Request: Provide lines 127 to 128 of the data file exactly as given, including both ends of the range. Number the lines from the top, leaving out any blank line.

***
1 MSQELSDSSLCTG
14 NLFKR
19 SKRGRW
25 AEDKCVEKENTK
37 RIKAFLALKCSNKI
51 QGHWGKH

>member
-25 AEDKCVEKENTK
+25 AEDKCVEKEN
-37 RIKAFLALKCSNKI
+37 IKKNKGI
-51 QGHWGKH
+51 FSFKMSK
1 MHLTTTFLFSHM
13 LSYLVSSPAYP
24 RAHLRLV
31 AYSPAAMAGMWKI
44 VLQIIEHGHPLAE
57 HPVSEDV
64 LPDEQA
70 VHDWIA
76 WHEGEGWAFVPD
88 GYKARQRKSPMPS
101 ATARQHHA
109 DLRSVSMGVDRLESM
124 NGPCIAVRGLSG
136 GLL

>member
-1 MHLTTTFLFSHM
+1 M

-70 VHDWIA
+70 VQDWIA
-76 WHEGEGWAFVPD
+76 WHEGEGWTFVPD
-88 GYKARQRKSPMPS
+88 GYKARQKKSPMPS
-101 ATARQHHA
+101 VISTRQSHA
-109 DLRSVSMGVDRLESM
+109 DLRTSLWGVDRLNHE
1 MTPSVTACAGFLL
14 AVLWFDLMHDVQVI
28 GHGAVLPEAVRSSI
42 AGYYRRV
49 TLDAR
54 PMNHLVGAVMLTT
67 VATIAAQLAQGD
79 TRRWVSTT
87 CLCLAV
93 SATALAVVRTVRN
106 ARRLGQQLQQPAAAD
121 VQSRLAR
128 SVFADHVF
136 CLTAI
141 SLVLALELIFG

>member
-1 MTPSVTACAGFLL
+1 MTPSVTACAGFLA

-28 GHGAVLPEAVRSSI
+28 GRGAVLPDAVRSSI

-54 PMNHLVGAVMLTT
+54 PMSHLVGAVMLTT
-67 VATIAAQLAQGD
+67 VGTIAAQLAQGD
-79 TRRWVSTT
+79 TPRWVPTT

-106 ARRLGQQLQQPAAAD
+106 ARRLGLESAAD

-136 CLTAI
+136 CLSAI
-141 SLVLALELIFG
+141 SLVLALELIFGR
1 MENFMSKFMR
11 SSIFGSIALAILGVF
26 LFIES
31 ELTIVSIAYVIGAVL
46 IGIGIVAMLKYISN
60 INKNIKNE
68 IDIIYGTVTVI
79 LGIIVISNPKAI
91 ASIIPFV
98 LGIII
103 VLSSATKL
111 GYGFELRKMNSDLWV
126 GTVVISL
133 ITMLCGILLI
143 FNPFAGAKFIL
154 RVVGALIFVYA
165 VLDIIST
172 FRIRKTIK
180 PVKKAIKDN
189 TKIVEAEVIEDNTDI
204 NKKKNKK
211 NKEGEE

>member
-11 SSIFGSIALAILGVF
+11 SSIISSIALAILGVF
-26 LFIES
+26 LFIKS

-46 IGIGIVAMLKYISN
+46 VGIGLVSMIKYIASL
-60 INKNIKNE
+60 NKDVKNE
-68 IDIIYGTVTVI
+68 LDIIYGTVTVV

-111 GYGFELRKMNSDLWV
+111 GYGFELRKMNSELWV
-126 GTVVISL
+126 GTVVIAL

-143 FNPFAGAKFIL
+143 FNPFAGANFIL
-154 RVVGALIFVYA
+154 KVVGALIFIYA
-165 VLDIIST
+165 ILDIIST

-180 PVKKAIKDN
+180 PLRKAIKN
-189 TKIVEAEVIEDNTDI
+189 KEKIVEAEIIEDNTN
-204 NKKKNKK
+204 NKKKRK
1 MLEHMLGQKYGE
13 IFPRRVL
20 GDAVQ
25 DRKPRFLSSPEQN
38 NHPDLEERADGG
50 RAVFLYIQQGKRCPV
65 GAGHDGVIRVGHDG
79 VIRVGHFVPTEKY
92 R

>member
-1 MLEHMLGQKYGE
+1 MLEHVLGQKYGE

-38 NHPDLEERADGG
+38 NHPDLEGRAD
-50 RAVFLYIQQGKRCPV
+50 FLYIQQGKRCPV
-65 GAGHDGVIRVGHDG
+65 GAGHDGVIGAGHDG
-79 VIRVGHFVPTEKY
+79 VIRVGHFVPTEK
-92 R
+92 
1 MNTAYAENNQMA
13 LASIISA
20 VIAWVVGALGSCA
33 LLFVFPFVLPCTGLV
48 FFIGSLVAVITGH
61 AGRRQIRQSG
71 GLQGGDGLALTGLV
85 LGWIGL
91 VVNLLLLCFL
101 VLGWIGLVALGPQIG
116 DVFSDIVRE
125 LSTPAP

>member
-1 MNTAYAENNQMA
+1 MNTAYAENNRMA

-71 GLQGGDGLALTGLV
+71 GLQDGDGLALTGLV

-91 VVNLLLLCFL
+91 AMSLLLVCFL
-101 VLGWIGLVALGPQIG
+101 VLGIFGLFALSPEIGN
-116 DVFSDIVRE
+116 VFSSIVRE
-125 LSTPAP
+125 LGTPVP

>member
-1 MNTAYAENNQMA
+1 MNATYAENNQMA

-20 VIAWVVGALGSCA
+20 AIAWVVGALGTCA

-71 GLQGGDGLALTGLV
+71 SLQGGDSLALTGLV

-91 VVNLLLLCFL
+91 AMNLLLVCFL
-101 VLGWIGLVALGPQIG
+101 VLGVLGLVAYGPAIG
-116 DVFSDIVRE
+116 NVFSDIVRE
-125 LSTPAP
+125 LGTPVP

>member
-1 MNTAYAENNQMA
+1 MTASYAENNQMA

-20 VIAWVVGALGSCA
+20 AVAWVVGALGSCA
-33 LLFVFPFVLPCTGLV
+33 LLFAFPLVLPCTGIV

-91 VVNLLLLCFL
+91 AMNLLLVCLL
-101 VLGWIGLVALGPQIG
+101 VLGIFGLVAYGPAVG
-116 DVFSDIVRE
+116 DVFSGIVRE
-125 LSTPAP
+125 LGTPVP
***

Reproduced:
50 RAVFLYIQQGKRCPV
65 GAGHDGVIRVGHDG